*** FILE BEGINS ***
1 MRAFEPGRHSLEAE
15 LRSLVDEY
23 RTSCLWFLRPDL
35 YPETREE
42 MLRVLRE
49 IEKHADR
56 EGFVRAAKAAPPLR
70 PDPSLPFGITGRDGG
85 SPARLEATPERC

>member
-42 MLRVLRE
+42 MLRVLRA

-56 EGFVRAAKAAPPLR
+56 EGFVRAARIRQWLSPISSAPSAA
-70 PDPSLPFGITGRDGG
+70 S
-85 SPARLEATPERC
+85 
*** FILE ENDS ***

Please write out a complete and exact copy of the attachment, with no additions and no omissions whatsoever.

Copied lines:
1 MRAFEPGRHSLEAE
15 LRSLVDEY
23 RTSCLWFLRPDL
35 YPETREE
42 MLRVLRE
49 IEKHADR
56 EGFVRAAKAAPPLR
70 PDPSLPFGITGRDGG
85 SPARLEATPERC

>member
-42 MLRVLRE
+42 MLRVLRA

-56 EGFVRAAKAAPPLR
+56 EGFVRAARIRQWLSPISSAPSAA
-70 PDPSLPFGITGRDGG
+70 S
-85 SPARLEATPERC
+85 